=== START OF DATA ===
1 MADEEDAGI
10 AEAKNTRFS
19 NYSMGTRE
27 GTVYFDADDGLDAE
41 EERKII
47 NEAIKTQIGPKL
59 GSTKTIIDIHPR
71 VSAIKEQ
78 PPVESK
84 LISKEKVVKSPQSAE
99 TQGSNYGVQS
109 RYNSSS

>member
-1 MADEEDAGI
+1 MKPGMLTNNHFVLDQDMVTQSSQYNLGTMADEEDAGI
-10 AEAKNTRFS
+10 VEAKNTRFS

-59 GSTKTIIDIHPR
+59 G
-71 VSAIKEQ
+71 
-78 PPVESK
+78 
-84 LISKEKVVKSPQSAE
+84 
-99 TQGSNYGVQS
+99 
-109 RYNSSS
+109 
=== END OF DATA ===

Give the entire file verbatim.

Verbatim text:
1 MADEEDAGI
10 AEAKNTRFS
19 NYSMGTRE
27 GTVYFDADDGLDAE
41 EERKII
47 NEAIKTQIGPKL
59 GSTKTIIDIHPR
71 VSAIKEQ
78 PPVESK
84 LISKEKVVKSPQSAE
99 TQGSNYGVQS
109 RYNSSS

>member
-1 MADEEDAGI
+1 MKPGMLTNNHFVLDQDMVTQSSQYNLGTMADEEDAGI
-10 AEAKNTRFS
+10 VEAKNTRFS

-59 GSTKTIIDIHPR
+59 G
-71 VSAIKEQ
+71 
-78 PPVESK
+78 
-84 LISKEKVVKSPQSAE
+84 
-99 TQGSNYGVQS
+99 
-109 RYNSSS
+109 